On her way to becoming the first graduate of Delaware Tech’s renewable energy program, Greene earned an associate degree in energy management and completed three internships. The renewable energy degree and energy management degree each required a work experience and Greene did an extra internship.
Clemons describes Greene in 2012 as “very young, but very motivated.” Greene was 22 weeks pregnant when she enrolled in the renewable energy program and persisted in her college courses – with the support of compassionate faculty – even when her infant daughter was in the neonatal intensive care unit. (The child is now a healthy, happy nine-year-old.)
“Energy is very specialized, right. Del Tech prepared me for pretty much all of it. And then immediately out school I sub-specialized to another niche, which is M & V – or measurement and verification. That is what my national certification is. I’m a certified measurement and verification professional through the Association of Energy Engineers,” she said.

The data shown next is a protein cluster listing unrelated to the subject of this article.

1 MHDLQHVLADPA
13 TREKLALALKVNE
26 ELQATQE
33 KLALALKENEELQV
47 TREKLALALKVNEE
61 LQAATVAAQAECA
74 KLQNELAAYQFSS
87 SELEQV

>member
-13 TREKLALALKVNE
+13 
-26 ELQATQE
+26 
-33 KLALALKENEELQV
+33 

Her interest in measurement and verification was sparked by Delaware Tech courses and the realization that despite good intentions to save energy “there’s a really big opportunity for people to mess this up.” That left her wondering “what kind of controls can we put in here to reduce the opportunity for human error – meaning reporting, installation, ongoing monitoring, goal setting, processes, things like that. So, that’s what led me to M & V within renewable energy, which is like a specialization within a specialization.”
In her first job as a measurement and verification analyst for an energy services company, Greene had to check to make sure equipment was installed properly, was operating properly, and was reducing energy use as the company had guaranteed. Systems within the commercial buildings provided data every 15 seconds on everything from fan motors to wall light switches.